Area Forecast Discussion
Issued by NWS Amarillo, TX

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FXUS64 KAMA 271740
AFDAMA

Area Forecast Discussion
National Weather Service Amarillo TX
1240 PM CDT Mon Mar 27 2017

.AVIATION...

For the 18Z TAFs:

VFR conditions will prevail through this afternoon and evening.
Later tonight after midnight MVFR conditions should impact the
terminals through the remainder of this valid TAF period. There
will also be a chance for rain during the morning hours that
could impact visibilities. At this time only mention of MVFR
ceilings are given, but several things could change between now
and tomorrow morning. Models have been in pretty good agreement
for precipitation, and there is the small chance some
thunderstorms could develop as well which would possibly create
some gusty conditions. Look for more refined details in the next
couple sets of TAFs.

Guerrero

&&

.PREV DISCUSSION... /Issued 619 AM CDT Mon Mar 27 2017/

AVIATION...
For the 12z TAFs...
Light northwest and west surface winds will briefly become light
and variable, and then become light southeast and south this
afternoon.  Southeast surface winds increase a bit this evening
as surface high pressure ridge departs to the east.  This will
result in low-level moisture return, with the threat for MVFR or
IFR ceilings beginning around 24 hours from now, just at the end
of this forecast.  Until then, VFR conditions expected with only
high- or possibly brief mid-level clouds anticipated.

Cockrell

PREV DISCUSSION... /Issued 420 AM CDT Mon Mar 27 2017/

DISCUSSION...
A fairly pleasant start to the work week, but we will see changes
quickly as thunderstorm chances encompass the Panhandles Tuesday.

Brief upper level ridging and winds shifting back out of the south
will help us recover nicely with highs in the 70s area wide. The
surface pressure gradient across the western Panhandles will tighten
in response to a lee side low this afternoon which could result in
breezy winds this evening.

Main focus of the forecast remains on the potential for severe
weather Tuesday and Tuesday night. An upper level low is progged to
approach the Panhandles late Monday night/early Tuesday morning.
As the low traverses the southern Rockies the orientation will
transition from positively tilted to neutral before becoming
negatively tilted by Tuesday afternoon. As the low undergoes its
orientation shift, southeasterly low level flow will bring a warm
front northwards and an ample supply of Gulf moisture with it into
the Panhandles. A Pacific front will also set up across the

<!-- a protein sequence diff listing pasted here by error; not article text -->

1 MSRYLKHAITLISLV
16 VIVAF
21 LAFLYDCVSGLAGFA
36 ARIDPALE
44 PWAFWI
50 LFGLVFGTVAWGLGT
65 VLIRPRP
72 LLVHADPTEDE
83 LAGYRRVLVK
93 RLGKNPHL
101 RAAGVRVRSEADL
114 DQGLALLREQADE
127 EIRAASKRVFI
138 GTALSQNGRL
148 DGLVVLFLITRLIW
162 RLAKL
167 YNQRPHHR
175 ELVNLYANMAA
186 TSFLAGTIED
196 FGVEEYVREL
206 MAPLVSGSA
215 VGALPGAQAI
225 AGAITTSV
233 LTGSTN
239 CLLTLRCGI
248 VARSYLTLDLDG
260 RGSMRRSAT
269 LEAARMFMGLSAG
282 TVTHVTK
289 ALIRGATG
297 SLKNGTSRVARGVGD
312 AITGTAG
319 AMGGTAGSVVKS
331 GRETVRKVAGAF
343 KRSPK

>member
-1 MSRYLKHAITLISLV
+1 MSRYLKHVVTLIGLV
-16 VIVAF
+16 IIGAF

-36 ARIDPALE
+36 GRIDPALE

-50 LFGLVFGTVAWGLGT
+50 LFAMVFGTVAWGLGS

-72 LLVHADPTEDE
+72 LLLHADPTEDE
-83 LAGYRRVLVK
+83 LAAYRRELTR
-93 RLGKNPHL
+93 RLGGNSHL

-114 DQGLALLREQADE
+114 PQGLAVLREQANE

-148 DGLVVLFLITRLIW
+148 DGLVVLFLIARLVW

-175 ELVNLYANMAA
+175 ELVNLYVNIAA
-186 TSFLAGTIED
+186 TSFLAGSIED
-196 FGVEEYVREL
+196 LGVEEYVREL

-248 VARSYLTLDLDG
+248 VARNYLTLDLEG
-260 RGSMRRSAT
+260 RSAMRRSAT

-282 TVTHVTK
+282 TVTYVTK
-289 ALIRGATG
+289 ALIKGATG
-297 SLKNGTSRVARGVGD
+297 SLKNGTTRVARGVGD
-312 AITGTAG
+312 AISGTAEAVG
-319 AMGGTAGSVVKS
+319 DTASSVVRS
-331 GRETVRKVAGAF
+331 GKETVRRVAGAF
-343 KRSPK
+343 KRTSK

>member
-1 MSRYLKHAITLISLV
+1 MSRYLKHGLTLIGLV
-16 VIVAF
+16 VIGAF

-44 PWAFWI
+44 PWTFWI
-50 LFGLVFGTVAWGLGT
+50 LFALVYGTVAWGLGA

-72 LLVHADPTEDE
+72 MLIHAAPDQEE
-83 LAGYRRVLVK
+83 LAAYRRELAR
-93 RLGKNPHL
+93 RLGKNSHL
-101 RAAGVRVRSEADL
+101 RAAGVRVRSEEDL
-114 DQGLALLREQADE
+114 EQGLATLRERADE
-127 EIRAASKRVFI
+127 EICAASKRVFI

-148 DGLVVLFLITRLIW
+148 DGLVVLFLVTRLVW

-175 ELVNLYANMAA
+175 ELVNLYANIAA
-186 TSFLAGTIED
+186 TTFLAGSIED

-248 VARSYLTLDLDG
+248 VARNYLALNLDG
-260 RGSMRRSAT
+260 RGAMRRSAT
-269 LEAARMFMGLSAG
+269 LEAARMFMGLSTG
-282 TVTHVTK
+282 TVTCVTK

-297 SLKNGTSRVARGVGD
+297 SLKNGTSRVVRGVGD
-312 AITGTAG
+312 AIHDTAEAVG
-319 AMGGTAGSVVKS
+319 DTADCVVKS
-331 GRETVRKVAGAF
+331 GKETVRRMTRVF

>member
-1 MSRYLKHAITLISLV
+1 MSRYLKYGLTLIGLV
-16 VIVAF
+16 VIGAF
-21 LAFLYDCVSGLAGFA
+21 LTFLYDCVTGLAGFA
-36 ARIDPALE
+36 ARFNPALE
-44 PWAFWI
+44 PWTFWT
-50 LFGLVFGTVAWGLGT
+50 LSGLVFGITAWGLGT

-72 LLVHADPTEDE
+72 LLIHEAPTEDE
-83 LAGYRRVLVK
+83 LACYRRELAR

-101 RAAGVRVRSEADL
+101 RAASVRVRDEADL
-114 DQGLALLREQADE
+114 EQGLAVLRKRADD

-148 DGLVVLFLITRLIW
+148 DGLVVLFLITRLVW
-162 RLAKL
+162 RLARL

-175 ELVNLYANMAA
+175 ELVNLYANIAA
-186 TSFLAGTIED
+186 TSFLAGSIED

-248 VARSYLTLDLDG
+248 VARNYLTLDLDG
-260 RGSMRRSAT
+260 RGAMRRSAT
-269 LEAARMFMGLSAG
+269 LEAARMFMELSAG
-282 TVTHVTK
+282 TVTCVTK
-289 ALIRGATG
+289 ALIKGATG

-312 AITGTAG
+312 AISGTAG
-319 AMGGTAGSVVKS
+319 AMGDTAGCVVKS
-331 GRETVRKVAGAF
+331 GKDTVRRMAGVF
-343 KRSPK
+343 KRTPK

southwestern Texas Panhandle then southwards to the Big Bend. As
the low center moves over the Panhandles Tuesday evening/night the
Pacific front will push eastwards into western Oklahoma. The low
is then progged to slowly move across the Panhandles over the
course of the day on Wednesday before exiting during the day
Thursday.

While thunderstorm chances look good across the Panhandles
Tuesday/Tuesday night, there are a few factors which could affect
the severity of expected storms. First, let`s talk about one
factor which could greatly limit the severity of storms; morning
convection. The morning convection depicted in nearly every model
could greatly slow the northward progression of the warm front.
Should the warm front stay further south than expected, then the
higher end of the severe threat would shift south with it as the
triple point would also be further south and we would have even
less instability.

Now that we`ve got that out of the way; here are a few factors
which could promote severe weather chances. 1) The past few model
runs have show a northward track trend of the upper low. This
could be a course correction from earlier runs which took the low
track much further south. Regardless, a further north track of the
low as it nears the Panhandles could increase our severe chances
as we would have the triple point squarely over the area, and
would see a lower duration of morning convection. 2) Deep layer
shear (0-6KM) of 60 to 70kt, curved hodographs, and MU CAPE of
1000-2000 J/kg would promote healthy rotating updrafts. 3)
Forecast PWATS across the off-Caprock counties of around 1" and
on-Caprock counties of 1/2" to 3/4" from west to east respectively
could also present the possibility of heavy downpours with storms
that develop. This threat could be reduced by storm motions of 35
to 40kt. 4) Low-level helicity maximizes along the warm frontal
boundary during the evening of 200-400 m^2/s^2 across the
southeastern Texas Panhandle; of course this assumes the warm
front makes it that far north.

Overall, we are looking the potential for severe storms
Tuesday/Tuesday night. The main hazards at this time are hail
up to the size of ping pong balls, and damaging wind gusts of 65
MPH. If the morning convection has minimal impact on the northward
progression of the warm front then an isolated tornado can not be
ruled out during the evening primarily for the southeastern Texas
Panhandle.

While we will also have the potential for thunderstorms on
Wednesday as the upper low continues to move across the
Panhandles, we will be lacking sufficient instability for severe
weather. We will dry out on the back side of the system Thursday
and Friday before the next upper low moves towards the area for
the weekend. Medium range models have a widespread on surface low
placement for this system which will affect the strength and
coverage for storms.

&&

.AMA Watches/Warnings/Advisories...
TX...None.
OK...None.

&&

$$


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